who are working together to further develop and extend research programs around
the new frameworks and theories they are developing. We believe these efforts are
worth joining.

Conclusion

To embrace the complexity of the policy process and the diversity of scholars
who study it, this issue of PSJ presents six new theories. Ideally, these new theories
will help scholars see the policy process from different perspectives and foster
creativity and critical thinking. We, thus, support this collection for the potential
contributions it may provide to the field. Even so, our support for these new theories
does not mean that scholars should abandon their teaching and research using the
more established theories. Research motivated by the established theories must
continue for most of the major advancements in the field have emerged through
decades of research by teams of scholars. To abandon the established theories would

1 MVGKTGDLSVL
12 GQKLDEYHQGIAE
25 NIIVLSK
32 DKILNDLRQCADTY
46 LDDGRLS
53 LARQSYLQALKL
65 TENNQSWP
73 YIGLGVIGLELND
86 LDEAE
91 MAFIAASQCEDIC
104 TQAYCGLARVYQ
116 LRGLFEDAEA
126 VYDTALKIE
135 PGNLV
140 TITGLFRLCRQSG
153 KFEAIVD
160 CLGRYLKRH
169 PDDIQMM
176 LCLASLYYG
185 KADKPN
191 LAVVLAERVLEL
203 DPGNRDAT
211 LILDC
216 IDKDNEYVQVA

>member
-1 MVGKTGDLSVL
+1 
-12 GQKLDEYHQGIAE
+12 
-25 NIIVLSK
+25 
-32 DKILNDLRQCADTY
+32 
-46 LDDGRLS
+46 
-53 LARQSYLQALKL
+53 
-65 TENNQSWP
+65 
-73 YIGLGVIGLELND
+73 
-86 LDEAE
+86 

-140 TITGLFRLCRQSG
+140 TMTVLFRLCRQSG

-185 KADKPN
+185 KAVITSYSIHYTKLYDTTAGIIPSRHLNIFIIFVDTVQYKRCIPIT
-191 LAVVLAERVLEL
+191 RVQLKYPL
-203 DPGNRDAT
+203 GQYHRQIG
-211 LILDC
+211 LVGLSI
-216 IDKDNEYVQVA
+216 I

be the equivalent of starting over in developing descriptive and explanatory leverage
on a range of topics from policy change to policy entrepreneurs.3
Schlager/Weible: Policy Process 395

Adding these new theories to the mix, however, complicates the intellectual
landscape for policy scholars. Readers will most likely ask how these new theories
relate, compare, and contrast with some of the more established theories. To help
answer such questions, the contributing authors have placed their theories into the
existing literature. Readers will learn that these new theories emerged from a per-
ceived dissatisfaction with the current approaches in solving some of the most
central puzzles of the policy process. However, despite proper justifications for
creating these new theories, questions will undoubtedly arise about their existence.
Could Feiocks (2013) institutional collective action framework, with its emphasis on
strategic behavior among governments and organizations in developing institutional
arrangements, fit within the IAD framework where it would find a close relative in